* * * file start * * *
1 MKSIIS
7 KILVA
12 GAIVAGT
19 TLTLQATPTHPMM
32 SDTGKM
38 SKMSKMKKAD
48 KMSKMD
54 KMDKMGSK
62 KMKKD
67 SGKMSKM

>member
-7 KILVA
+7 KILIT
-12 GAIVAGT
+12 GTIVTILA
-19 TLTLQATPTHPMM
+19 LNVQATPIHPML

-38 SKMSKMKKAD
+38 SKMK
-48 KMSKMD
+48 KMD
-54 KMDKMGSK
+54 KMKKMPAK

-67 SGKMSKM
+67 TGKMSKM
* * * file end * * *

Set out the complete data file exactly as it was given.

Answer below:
1 MKSIIS
7 KILVA
12 GAIVAGT
19 TLTLQATPTHPMM
32 SDTGKM
38 SKMSKMKKAD
48 KMSKMD
54 KMDKMGSK
62 KMKKD
67 SGKMSKM

>member
-7 KILVA
+7 KILIT
-12 GAIVAGT
+12 GTIVTILA
-19 TLTLQATPTHPMM
+19 LNVQATPIHPML

-38 SKMSKMKKAD
+38 SKMK
-48 KMSKMD
+48 KMD
-54 KMDKMGSK
+54 KMKKMPAK

-67 SGKMSKM
+67 TGKMSKM